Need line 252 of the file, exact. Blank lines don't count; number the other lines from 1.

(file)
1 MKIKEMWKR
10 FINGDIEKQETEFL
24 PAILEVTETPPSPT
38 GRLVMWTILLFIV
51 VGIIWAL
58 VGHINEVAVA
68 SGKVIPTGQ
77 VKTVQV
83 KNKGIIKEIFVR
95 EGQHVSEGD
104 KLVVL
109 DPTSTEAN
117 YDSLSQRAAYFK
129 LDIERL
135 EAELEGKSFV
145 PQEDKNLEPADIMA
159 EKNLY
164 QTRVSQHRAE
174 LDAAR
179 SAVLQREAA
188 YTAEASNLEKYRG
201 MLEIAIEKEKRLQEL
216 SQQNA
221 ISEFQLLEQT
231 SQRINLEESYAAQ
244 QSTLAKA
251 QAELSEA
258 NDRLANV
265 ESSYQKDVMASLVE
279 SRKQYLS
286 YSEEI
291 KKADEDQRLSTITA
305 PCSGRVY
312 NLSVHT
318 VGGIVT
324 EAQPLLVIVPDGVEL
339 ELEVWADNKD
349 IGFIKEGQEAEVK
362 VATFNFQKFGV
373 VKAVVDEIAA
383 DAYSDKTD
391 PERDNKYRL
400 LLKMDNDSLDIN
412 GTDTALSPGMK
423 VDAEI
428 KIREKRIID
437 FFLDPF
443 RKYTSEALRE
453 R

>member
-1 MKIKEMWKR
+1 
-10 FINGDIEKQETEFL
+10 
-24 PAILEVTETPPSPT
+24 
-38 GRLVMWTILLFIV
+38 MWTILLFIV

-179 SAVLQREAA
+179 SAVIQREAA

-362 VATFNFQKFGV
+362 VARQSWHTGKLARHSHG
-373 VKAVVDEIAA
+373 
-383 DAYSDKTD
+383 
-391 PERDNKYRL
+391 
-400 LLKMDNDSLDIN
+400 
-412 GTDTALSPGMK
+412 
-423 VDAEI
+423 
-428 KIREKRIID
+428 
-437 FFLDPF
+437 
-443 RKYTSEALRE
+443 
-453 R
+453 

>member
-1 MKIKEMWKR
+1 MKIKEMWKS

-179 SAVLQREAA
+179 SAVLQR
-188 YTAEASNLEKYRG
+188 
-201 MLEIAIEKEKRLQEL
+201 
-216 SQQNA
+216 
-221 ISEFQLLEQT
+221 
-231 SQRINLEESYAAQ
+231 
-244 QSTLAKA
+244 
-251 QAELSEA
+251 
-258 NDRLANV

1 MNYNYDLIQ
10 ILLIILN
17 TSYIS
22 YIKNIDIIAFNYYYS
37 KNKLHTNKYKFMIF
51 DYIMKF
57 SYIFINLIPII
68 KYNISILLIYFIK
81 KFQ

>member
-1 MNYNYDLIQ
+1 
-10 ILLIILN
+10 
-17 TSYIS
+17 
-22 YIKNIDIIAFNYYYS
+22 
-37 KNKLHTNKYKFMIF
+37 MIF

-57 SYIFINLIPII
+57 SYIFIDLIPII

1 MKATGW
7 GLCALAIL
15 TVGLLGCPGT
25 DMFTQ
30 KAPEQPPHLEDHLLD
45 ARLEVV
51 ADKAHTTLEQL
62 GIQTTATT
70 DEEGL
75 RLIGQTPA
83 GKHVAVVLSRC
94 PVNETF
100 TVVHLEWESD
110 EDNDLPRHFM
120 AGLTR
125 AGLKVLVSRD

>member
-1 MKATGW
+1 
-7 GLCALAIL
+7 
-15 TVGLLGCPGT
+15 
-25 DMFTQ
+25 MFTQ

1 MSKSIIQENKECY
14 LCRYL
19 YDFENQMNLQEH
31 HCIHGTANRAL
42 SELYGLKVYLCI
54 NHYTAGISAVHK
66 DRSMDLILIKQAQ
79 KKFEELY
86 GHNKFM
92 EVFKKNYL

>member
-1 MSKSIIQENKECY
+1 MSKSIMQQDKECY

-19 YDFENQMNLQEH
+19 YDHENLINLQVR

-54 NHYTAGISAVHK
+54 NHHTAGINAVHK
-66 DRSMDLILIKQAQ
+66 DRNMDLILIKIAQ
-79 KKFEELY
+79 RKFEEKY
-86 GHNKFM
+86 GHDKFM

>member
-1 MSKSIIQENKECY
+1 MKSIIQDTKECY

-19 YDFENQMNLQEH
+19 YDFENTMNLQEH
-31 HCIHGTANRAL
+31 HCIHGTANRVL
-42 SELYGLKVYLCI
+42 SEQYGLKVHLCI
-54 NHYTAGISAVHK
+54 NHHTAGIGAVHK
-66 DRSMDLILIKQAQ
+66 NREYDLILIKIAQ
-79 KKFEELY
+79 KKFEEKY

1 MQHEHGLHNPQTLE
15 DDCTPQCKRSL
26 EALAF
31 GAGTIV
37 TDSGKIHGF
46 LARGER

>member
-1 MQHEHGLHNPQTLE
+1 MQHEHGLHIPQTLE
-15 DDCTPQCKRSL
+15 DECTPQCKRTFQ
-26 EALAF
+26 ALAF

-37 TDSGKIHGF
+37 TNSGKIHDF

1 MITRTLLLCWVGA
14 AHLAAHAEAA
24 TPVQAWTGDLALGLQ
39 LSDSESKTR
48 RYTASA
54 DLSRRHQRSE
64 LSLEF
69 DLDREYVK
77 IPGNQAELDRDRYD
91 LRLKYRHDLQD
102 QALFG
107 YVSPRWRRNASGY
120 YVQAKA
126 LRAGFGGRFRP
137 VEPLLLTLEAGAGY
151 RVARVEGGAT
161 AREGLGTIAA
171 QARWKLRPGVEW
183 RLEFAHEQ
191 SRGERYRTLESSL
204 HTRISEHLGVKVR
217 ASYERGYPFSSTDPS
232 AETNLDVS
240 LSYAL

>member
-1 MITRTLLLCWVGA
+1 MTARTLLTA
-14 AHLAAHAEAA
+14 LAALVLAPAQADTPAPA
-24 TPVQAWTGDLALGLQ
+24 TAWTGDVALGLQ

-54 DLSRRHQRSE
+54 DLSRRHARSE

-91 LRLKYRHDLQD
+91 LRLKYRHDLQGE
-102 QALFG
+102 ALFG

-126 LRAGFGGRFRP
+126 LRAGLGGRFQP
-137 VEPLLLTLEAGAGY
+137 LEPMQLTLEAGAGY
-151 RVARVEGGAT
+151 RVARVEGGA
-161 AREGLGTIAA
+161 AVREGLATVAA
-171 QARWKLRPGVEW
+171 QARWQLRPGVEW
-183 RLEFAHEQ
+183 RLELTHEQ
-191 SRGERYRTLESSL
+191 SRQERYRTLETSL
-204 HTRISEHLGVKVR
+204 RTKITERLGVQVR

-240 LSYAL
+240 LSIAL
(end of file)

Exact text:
-191 SRGERYRTLESSL